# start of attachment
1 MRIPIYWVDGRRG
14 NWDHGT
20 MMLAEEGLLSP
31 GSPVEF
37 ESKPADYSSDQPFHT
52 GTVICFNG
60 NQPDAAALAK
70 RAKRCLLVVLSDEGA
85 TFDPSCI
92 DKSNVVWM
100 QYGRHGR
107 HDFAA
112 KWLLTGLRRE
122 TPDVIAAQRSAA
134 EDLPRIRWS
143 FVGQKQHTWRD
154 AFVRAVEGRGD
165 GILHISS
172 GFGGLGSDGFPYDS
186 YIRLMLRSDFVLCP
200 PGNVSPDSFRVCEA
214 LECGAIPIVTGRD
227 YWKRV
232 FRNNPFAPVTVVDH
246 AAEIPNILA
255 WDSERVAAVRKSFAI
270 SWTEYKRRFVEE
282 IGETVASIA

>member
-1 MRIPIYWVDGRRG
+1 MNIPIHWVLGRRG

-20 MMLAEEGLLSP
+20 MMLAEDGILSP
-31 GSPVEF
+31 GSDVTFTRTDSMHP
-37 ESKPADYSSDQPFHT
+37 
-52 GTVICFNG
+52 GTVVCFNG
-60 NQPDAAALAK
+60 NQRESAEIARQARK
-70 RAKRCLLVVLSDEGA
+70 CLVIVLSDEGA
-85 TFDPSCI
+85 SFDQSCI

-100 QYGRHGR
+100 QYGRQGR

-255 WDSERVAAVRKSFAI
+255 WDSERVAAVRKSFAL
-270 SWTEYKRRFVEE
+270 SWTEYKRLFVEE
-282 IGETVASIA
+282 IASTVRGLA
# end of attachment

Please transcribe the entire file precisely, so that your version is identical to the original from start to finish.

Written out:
1 MRIPIYWVDGRRG
14 NWDHGT
20 MMLAEEGLLSP
31 GSPVEF
37 ESKPADYSSDQPFHT
52 GTVICFNG
60 NQPDAAALAK
70 RAKRCLLVVLSDEGA
85 TFDPSCI
92 DKSNVVWM
100 QYGRHGR
107 HDFAA
112 KWLLTGLRRE
122 TPDVIAAQRSAA
134 EDLPRIRWS
143 FVGQKQHTWRD
154 AFVRAVEGRGD
165 GILHISS
172 GFGGLGSDGFPYDS
186 YIRLMLRSDFVLCP
200 PGNVSPDSFRVCEA
214 LECGAIPIVTGRD
227 YWKRV
232 FRNNPFAPVTVVDH
246 AAEIPNILA
255 WDSERVAAVRKSFAI
270 SWTEYKRRFVEE
282 IGETVASIA

>member
-1 MRIPIYWVDGRRG
+1 MNIPIHWVLGRRG

-20 MMLAEEGLLSP
+20 MMLAEDGILSP
-31 GSPVEF
+31 GSDVTFTRTDSMHP
-37 ESKPADYSSDQPFHT
+37 
-52 GTVICFNG
+52 GTVVCFNG
-60 NQPDAAALAK
+60 NQRESAEIARQARK
-70 RAKRCLLVVLSDEGA
+70 CLVIVLSDEGA
-85 TFDPSCI
+85 SFDQSCI

-100 QYGRHGR
+100 QYGRQGR

-255 WDSERVAAVRKSFAI
+255 WDSERVAAVRKSFAL
-270 SWTEYKRRFVEE
+270 SWTEYKRLFVEE
-282 IGETVASIA
+282 IASTVRGLA